I have a 13" Macbook Pro that came with a 60W power adapter and a 15" Macbook Pro that came with a 85W power adapter. There seems to be disagreement in the Apple forums.

Can I use either adapter with any portable Mac?


12 Answers 12


Apple's official word on the matter is:

Make sure the proper wattage adapter for your portable computer is used. Select the appropriate power adapter for your Apple portable computer. You can use a higher wattage power adapter, but you cannot use one with less wattage without potential operating issues. (here + discussion here).

So your 13" can use your 15" charger, but not vice versa.

I've never heard of it voiding a warranty (nor experienced it when we've used the wrong charger), but it's better to be safe than sorry.

  • 4
    The issues are the battery may not charge at all or rapidly. The computer could "brown out" if the power wasn't sufficient for all the demands. Over a long time, it could cause something to fail but generally the Pro's at idle work just fine with the lower wattage adapters in a pinch.
    – bmike
    Commented Aug 10, 2011 at 21:56
  • Computer can only draw as much the adapter is offering. In case from undersized adapter, nothing will happen other than computer might not function properly.The computer is not as risk, but the adapter is.
    – Ruskes
    Commented Apr 23, 2013 at 23:11
  • 10
    Adapter is a PASSIVE device. It does not forces the power down the computer trough. It only delivers what is been asked to, and if asked more than in can do, it will just run at maximum of its capability, and potentially overheating over time.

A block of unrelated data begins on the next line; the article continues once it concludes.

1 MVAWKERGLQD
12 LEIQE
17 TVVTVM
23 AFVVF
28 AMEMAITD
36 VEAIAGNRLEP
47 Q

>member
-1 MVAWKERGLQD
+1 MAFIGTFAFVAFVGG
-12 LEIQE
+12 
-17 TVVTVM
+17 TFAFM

– Ruskes
    Commented Apr 23, 2013 at 23:18
  • My laptop model is Macbook Pro 13" Mid 2010 and requires 60W MegaSafe 1 charger. I used it with MBP 15" and now charger died secreting yellow liquid and got heated. Here in India 60W at my location is not available and local Apple Premium Stores told me that you can use 85W charger with my 13" model but not 60W with the models requiring higher wattages. Commented May 29, 2014 at 8:45
  • 1
    Can confirm, tried to use a 60W with a 15" MacBook Pro that comes with a 85W adapter. Computer is fine but it never charged. It just prevented the MacBook from discharging. Additionally, the 60W adapter got extremely hot. Too hot to hold for more than 5 or 10 seconds. I could see it starting a fire if on a semi-flammable surface. Moral of the story, don't use lower power adapters for high demanding MacBooks for prolonged period of times. Commented Mar 2, 2017 at 1:21

There is a lot of misinformation in some answers. I will give some facts along with my reasoning.

All MagSafe adapters, when plugged into a mechanically matching receptacle on a MacBook/MacBook Pro, are designed to run safely. This is a given for the systems to receive safety certifications. So no, a 60W adapter won't overheat when connected to a machine that needs an 85W adapter. It will clearly run at full capacity for longer than a higher wattage adapter or even fail to keep up with the energy demands of a machine using more than 60w giving you a flat battery if you run a deficit of energy “while charging”.

The MacBook it's plugged into won't operate in a "brownout". It will operate safely, but the CPU performance will be diminshed. The below explains why.

A MacBook's power management works very simply: it maintains a balance of power between the power consumed by the loads and the power available from the sources. There are two sources of power:

  • power adapter,
  • battery as a power source.

There are two loads:

  • battery charger,
  • the machine (logic, drives, memory, screen, speakers, USB devices, etc.)